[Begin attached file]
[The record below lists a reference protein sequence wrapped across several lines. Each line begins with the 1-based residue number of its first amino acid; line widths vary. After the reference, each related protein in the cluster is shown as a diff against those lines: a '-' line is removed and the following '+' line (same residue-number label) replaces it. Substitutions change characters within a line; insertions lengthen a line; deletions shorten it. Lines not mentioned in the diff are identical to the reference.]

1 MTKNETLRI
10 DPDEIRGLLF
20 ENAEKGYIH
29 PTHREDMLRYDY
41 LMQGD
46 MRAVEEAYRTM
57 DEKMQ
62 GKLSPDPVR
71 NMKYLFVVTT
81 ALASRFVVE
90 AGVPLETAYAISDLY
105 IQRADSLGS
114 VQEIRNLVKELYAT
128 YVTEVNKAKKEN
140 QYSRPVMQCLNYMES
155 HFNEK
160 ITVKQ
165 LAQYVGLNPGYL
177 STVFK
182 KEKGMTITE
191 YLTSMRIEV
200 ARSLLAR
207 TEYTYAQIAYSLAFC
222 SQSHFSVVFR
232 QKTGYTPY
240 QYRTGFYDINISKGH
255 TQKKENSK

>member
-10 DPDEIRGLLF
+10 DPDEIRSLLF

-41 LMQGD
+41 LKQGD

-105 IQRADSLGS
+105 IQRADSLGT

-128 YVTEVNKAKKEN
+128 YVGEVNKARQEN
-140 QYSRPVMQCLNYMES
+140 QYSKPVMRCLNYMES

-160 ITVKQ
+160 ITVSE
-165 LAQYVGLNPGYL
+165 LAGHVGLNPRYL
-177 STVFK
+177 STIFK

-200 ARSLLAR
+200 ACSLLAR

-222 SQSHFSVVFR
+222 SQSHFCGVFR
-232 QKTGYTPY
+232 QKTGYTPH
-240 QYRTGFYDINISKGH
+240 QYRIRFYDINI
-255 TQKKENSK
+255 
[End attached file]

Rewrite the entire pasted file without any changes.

[The record below lists a reference protein sequence wrapped across several lines. Each line begins with the 1-based residue number of its first amino acid; line widths vary. After the reference, each related protein in the cluster is shown as a diff against those lines: a '-' line is removed and the following '+' line (same residue-number label) replaces it. Substitutions change characters within a line; insertions lengthen a line; deletions shorten it. Lines not mentioned in the diff are identical to the reference.]

1 MTKNETLRI
10 DPDEIRGLLF
20 ENAEKGYIH
29 PTHREDMLRYDY
41 LMQGD
46 MRAVEEAYRTM
57 DEKMQ
62 GKLSPDPVR
71 NMKYLFVVTT
81 ALASRFVVE
90 AGVPLETAYAISDLY
105 IQRADSLGS
114 VQEIRNLVKELYAT
128 YVTEVNKAKKEN
140 QYSRPVMQCLNYMES
155 HFNEK
160 ITVKQ
165 LAQYVGLNPGYL
177 STVFK
182 KEKGMTITE
191 YLTSMRIEV
200 ARSLLAR
207 TEYTYAQIAYSLAFC
222 SQSHFSVVFR
232 QKTGYTPY
240 QYRTGFYDINISKGH
255 TQKKENSK

>member
-10 DPDEIRGLLF
+10 DPDEIRSLLF

-41 LMQGD
+41 LKQGD

-105 IQRADSLGS
+105 IQRADSLGT

-128 YVTEVNKAKKEN
+128 YVGEVNKARQEN
-140 QYSRPVMQCLNYMES
+140 QYSKPVMRCLNYMES

-160 ITVKQ
+160 ITVSE
-165 LAQYVGLNPGYL
+165 LAGHVGLNPRYL
-177 STVFK
+177 STIFK

-200 ARSLLAR
+200 ACSLLAR

-222 SQSHFSVVFR
+222 SQSHFCGVFR
-232 QKTGYTPY
+232 QKTGYTPH
-240 QYRTGFYDINISKGH
+240 QYRIRFYDINI
-255 TQKKENSK
+255 